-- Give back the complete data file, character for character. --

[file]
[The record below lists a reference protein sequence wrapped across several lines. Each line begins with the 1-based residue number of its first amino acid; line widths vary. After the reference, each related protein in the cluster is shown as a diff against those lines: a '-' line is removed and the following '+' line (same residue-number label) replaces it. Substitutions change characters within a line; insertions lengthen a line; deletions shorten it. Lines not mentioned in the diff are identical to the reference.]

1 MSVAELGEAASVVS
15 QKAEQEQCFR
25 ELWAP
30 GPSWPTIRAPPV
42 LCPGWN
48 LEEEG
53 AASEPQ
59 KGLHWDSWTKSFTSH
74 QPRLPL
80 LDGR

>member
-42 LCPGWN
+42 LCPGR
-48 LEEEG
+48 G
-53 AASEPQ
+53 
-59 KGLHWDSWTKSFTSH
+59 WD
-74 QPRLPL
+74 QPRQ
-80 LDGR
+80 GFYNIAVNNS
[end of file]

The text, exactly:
[The record below lists a reference protein sequence wrapped across several lines. Each line begins with the 1-based residue number of its first amino acid; line widths vary. After the reference, each related protein in the cluster is shown as a diff against those lines: a '-' line is removed and the following '+' line (same residue-number label) replaces it. Substitutions change characters within a line; insertions lengthen a line; deletions shorten it. Lines not mentioned in the diff are identical to the reference.]

1 MSVAELGEAASVVS
15 QKAEQEQCFR
25 ELWAP
30 GPSWPTIRAPPV
42 LCPGWN
48 LEEEG
53 AASEPQ
59 KGLHWDSWTKSFTSH
74 QPRLPL
80 LDGR

>member
-42 LCPGWN
+42 LCPGR
-48 LEEEG
+48 G
-53 AASEPQ
+53 
-59 KGLHWDSWTKSFTSH
+59 WD
-74 QPRLPL
+74 QPRQ
-80 LDGR
+80 GFYNIAVNNS